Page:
Our AgingInPlace.org team held a Hearing Aid Summit at our headquarters and testing laboratory in Raleigh, North Carolina, where we interviewed hearing aid users and expert audiologists, including Brad Ingrao, Au.D., with the Department of Veterans Affairs and Sheri Mello, Au.D., with Raleigh Hearing and Tinnitus Center. One thing we learned when speaking to these audiologists is the importance of treating hearing loss early. Delaying treatment and depriving the brain of sounds for too long can affect how well hearing aids work for you.
If you’re new to hearing aids and hearing loss research, the amount of information can be overwhelming and even discouraging. Trust us, it’s taken AgingInPlace.org more than 4,000 hours to research what we know about hearing aids. Following our specific methodology, we research and test hearing aids to produce digestible resources that make your shopping experience easier. To gather first-hand data, our team surveyed 1,000 hearing aid users and purchased and tested 15 FDA-cleared hearing aid models across different criteria, like price, features, durability, user friendliness, customer service, and brand reputation. Our insights also come from our medical reviewers, audiologists Rachel Magann Faivre, Brad Ingrao, and Hadassah Kupfer, who review our content to ensure its accuracy in educating our readers.
How Hearing Aids Help With Hearing Loss
Hearing loss occurs when parts of the ear are damaged and no longer function as they should. Types of hearing loss vary according to which part of the ear is damaged and range in severity from mild to moderate to severe. When hearing loss is considered profound, it is referred to as deafness. The most common causes of hearing loss are age and exposure to loud noises, but other causes include genetics, taking medications that damage the ear, and medical conditions like diabetes, heart disease, and, more rarely, tumors of the auditory nerve.
Age-related hearing loss is a type of sensorineural hearing loss that affects the inner ear. Sensorineural hearing loss occurs when there’s damage to the inner ear or the auditory nerve that transmits sound from the ear to the brain. The inner ear is responsible for detecting the different pitches in each sound and converting these sounds into electrical signals that the brain can understand. Hearing aids are medical electronic devices that treat age-related hearing loss by compensating for the damaged inner ear. The inner ear is also responsible for the vestibular system, which is used for balance.
How Hearing Aids Work
Age-related hearing loss is treated with air conduction hearing aids, or your typical modern hearing aids. Air conduction hearing aids use air to transmit sound waves into the ear to improve hearing. Another type of hearing aid called a bone conduction hearing aid exists but is used to treat a different type of hearing loss that affects the outer or middle ear rather than the inner ear. Bone conduction hearing aids use vibrations against the skull to transmit sound to the inner ear and brain.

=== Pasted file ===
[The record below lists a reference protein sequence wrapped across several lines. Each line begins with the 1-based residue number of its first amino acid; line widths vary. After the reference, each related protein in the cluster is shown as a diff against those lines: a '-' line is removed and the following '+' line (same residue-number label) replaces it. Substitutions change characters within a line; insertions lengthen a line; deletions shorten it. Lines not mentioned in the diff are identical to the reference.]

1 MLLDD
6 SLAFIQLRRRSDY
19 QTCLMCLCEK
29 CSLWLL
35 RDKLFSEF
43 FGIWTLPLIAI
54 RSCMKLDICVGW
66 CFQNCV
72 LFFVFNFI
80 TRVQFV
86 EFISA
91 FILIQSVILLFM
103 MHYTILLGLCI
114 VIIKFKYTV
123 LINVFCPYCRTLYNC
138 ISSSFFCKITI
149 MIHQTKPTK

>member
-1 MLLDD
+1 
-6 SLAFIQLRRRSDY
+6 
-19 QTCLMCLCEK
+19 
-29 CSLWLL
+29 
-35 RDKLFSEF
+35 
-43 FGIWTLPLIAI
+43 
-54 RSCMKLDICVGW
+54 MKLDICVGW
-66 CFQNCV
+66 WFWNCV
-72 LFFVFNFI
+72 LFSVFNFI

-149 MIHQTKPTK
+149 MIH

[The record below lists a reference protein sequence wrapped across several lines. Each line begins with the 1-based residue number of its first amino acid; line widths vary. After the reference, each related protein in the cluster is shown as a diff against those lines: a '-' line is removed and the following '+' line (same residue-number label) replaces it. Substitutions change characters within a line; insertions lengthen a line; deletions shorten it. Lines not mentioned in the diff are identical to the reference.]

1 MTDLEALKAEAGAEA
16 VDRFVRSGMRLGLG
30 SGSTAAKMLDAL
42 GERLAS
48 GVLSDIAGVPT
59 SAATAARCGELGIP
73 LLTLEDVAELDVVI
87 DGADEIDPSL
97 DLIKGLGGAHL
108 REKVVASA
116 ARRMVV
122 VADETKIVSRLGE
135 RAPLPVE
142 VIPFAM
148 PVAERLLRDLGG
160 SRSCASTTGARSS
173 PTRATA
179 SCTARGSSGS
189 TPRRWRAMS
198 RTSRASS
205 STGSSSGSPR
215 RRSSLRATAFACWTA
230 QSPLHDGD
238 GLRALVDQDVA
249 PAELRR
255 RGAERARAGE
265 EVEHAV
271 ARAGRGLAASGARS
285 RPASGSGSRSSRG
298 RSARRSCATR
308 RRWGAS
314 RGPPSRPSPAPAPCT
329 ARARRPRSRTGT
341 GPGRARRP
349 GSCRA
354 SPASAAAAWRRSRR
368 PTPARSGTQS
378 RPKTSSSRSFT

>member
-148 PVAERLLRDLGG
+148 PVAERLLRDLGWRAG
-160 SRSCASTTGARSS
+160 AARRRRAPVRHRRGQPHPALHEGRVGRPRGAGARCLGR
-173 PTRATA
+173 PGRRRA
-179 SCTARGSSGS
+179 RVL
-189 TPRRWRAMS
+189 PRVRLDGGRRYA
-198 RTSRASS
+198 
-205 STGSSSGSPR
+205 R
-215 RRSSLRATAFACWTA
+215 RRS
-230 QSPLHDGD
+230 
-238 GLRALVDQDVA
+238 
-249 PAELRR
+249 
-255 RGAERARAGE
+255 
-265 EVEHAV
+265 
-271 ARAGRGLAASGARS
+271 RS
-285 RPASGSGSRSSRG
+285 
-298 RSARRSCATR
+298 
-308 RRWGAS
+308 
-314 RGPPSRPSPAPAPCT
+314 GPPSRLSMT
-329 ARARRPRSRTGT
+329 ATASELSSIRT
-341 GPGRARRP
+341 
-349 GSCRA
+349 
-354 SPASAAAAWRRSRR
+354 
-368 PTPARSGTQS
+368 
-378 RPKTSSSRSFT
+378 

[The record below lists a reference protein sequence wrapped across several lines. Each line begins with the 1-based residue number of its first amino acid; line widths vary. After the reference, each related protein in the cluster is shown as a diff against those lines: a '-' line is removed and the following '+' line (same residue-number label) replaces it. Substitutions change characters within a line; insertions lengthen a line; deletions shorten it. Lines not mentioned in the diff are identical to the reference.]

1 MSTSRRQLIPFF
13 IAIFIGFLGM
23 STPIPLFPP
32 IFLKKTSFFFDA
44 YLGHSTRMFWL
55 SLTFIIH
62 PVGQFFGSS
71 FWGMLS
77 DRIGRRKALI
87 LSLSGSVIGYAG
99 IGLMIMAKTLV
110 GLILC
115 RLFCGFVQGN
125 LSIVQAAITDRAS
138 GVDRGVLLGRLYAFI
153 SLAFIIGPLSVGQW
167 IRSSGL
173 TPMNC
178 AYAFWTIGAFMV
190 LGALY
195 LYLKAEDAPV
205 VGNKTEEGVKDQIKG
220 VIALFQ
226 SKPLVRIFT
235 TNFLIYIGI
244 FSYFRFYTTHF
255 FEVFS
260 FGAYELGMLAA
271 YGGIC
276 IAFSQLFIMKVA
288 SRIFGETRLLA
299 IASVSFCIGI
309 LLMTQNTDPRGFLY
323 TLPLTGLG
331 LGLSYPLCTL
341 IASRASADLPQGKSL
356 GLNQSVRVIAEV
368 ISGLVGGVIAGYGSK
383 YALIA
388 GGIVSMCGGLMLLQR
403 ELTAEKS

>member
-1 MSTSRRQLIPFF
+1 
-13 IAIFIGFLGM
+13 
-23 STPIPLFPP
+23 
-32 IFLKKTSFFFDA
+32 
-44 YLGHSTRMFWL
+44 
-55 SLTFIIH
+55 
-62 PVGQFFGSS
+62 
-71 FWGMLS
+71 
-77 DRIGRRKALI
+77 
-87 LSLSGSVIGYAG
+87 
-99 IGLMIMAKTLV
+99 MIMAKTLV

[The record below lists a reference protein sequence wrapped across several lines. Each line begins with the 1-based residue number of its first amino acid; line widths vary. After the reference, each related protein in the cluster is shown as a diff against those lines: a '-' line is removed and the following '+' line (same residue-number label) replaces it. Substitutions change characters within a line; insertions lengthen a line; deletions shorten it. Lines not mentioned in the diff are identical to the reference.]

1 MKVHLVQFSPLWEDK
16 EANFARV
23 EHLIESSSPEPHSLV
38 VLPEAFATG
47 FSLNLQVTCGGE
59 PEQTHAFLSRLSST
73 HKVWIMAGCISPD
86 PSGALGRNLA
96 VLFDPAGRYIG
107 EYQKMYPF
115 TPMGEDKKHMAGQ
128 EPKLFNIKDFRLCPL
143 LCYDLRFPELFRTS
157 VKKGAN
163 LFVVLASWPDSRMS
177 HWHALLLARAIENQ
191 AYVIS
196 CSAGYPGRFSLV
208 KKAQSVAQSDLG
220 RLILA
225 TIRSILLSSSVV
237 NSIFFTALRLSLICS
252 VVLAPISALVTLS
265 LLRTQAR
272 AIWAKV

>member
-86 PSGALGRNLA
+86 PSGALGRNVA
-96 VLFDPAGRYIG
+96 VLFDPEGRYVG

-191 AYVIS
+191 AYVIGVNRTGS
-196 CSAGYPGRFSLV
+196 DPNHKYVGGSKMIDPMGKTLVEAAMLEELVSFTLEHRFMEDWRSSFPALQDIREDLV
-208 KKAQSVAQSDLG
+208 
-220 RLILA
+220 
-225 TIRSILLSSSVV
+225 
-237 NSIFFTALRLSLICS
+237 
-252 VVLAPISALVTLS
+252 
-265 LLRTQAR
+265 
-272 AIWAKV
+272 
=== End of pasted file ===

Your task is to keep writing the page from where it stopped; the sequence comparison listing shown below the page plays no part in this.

Today’s modern hearing aids work by using digital technology that both amplifies and analyzes sounds, as opposed to more primitive hearing aids that used analog technology to simply amplify sounds. Digital hearing aids have multiple components that compensate for hearing loss: a microphone, a processing chip, an amplifier, and a speaker or receiver. The microphone (sometimes more than one) detects sounds from the environment. A computer-based chip processes and differentiates sounds by their frequencies, including wind, music, speech, and background noises, in order to make speech sounds clearer. The digital signal from the chip then gets converted back to sound waves that are increased, or amplified, in volume by an amplifier before they’re delivered into the ear by a speaker, also called a receiver. Hearing aids also contain a rechargeable or disposable battery that powers their function.
Hearing Aids vs Hearing Amplifiers
In August 2022, the Food and Drug Administration (FDA) released its official and specific definition of over-the-counter (OTC) hearing aids and described how they differ from hearing amplifiers. In the U.S., hearing aids are considered medical devices and are regulated by the FDA. Other products called personal sound amplification products (PSAPs) amplify sounds but are not intended to treat hearing loss. Instead, they’re meant for people with normal hearing who want to amplify sounds for specific activities, such as hunting or birdwatching. Because they’re considered electronics rather than medical devices, PSAPs are not regulated by the FDA, so their manufacturers don’t have to follow regulations to ensure these products won’t damage your hearing and pass sound quality inspections.
Types of Hearing Aids / Hearing Aid Styles
There are two broad categories of modern hearing aids, behind the ear (BTE) and in the ear (ITE). Each category includes more specific styles. BTE hearing aids have a hard shell that houses the hearing aid technology and sits behind the upper part of the ear with a tube or wire that loops around to the front of the ear. Specific BTE styles are traditional BTE hearing aids and receiver-in-canal (RIC) hearing aids.